CT26 was generated by transient co-transfection of the transfer vector plasmid (pCT26), packaging construct (pCF1Δenv), and a VSV-G expression construct (pMD-G), using established transfection methods [14,15,18,20,38]. As described previously [18], CT26 contains from 5' to 3': the hybrid U3-substituted promoter of pCT5 [13], the FIV R repeat, U5 element, and leader sequence, the first 311 bp of the gag open reading frame (ORF), the Rev response element (RRE), the central polypurine tract (cPPT) [41], the human cytomegalovirus immediate-early gene promoter/enhancer [39,40], lacZ encoding β-galactosidase, and the 3' long-terminal repeat (LTR).

FIV vectors were produced according to a protocol [14] for scaled up production of lentiviral vectors by transient transfection in 10-chamber, 1 liter cell factories (model 170009 [CF10]; Nunc, Naperville, IL) with consecutive pelleting in a large volume (1.3 liter) ultraspeed rotor (model A621; Sorvall, Newtown, CT). Briefly, 293T cells were maintained at a high frequency of passage before 2.5x108 cells were seeded into one CF10 containing a total volume of 1 L DMEM (catalog number 10-017-CV; Cellgro, Herndon, VA) with 10% fetal calf serum, 100 IU/ml penicillin and 100 μg/ml streptomycin. Twenty-four hours after seeding, a transfection mix of plasmid DNA (total of 84 μg pMD-G, 252 μg CF93 and 252 μg CT26) was allowed to precipitate for 3 min at room temperature. Precipitation was stopped by adding media to a total volume of 1 L. The old media was removed from the CF10s and cells were then incubated in the transfection mix for 18 h. The transfection mix was removed and replaced with fresh media. Vector supernatants were harvested after 48 h, filtered through 0.22 μm filters and pelleted in 250 ml buckets (model 54477; Sorvall) in a fixed angle rotor (model A621, Sorvall) at 49,000x g for 2 h. Supernatants were decanted and vector pellets were resuspended in 10 ml PBS. Vector suspensions were further concentrated with a second round of ultracentrifugation at 49,000x g in 33 ml tubes in a swinging bucket rotor (Surespin, model 79367; Sorvall). Vector containing pellets were resuspended in a total of 2 ml PBS and were centrifuged for 5 min at 3,000x g to remove particulate material.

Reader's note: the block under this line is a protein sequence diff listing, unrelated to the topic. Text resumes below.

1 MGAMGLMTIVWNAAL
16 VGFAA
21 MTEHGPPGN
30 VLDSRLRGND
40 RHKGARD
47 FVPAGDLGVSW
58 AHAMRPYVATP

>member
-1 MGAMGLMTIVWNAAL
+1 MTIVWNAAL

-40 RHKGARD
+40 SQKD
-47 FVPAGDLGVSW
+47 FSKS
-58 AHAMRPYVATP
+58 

Adenovirus vector production

The adenoviral vector used in this study expressed β-galactosidase directed by the same human cytomegalovirus immediate-early gene promoter/enhancer [39,40] as the FIV vector described above. This Ad vector (Ad.CMVlacZ) [34-37] is derived from adenovirus-5 serotype and contains deletions in regions E1a spanning 1.0 to 9.2 map units and E3 spanning 78.4 to 86 map units, rendering it replication-deficient. The CMV-lacZ cassette is inserted into the E1 deletion of Ad.E1 that was parental to Ad.CMVlacZ [34]. Ad.CMVlacZ was a kind gift of J. Wilson [34,35] to R. Simari and Z. Katusic [36] and was generated as described before [42,43]. Briefly, subconfluent 293 cells were infected with crude viral lysates, collecting the supernatant and purifying the viral vector by CsCl gradient ultracentrifugation repeated twice. The viral band was collected and desalted by dialysis, equilibrated with 0.01 M Tris pH 8, 0.01 M MgCl2 and 10% glycerol. Viral stocks were further purified by filtering through a 0.45 μm filter. Viral titers were determined and recorded as transducing units by infecting Crandell feline kidney (CrFK) cells. The absence of replication-competent virus was confirmed by testing the vector preparation on 3T3 cells at a multiplicity of infection of 10.


Animal experiments were conducted in adherence to the Association for Research in Vision and Ophthalmology statement for the Use of Animals in Ophthalmic and Vision Research and were approved by the Institutional Animal Care and Use Committee at our institution.

Dose responses were studied in 42 five-day old Sprague-Dawley rats (Harlan, Indianapolis, IN), which received a 2 μl subretinal injection of FIV vector into right eyes and Ad vector into left eyes. Fourteen animals received 2x103 TU of vector, 14 received 2x104 TU, and another 14 received 2x105 TU. Based on the finding of early transgene expression with FIV vector in our previous study, we assessed the extent of transduction two days after injection [20]. Eyes of two additional non-injected animals served as grading controls.

In the long-term expression study, 60 five-day old Sprague-Dawley rats received subretinal injections of 2x105 TU FIV vector into right eyes and 2x105 TU Ad vector into left eyes. An additional 10 animals served as non-injected grading controls. At 1 week, 1 month, 3 months, and 6 months, 10 injected animals and 2 non-injected controls were sacrificed for analysis of transgene expression. Ten injected animals and 1 non-injected control were sacrificed at 12 months. Deaths by normal senescence (n=3) began to occur at 16 months, so the remaining animals (7 injected and one non-injected control) were sacrificed at that time point.

Subretinal injection

The method for subretinal injection has been described [20]. Briefly, rat pups underwent inhalation anesthesia with isoflurane (isoflurane, USP; Abbott Laboratories, North Chicago, IL) and were placed under an operating microscope. Eyelids were gently opened with forceps. A latex membrane (standard latex exam glove) with a 1.5 mm central slit was placed over the eye and the globe was carefully prolapsed through the slit. A sclerotomy incision was made at the superior pars plana 1 mm back from the limbus with a 30 ga needle. A custom made needle (32 ga, 12° bevel, length 7 mm, Hamilton Company, Reno, NV) mounted on a 10 μl Hamilton microsyringe was directed tangentially through the sclerotomy, between the retina and sclera, and advanced to the superiotemporal subretinal space with the bevel of the needle facing the retina. A volume of 2 μl of vector preparation was slowly injected. This technique allowed confirmation of subretinal needle placement during the injection, because the injected fluid bleb with accompanying retinal detachment was visible through the sclera.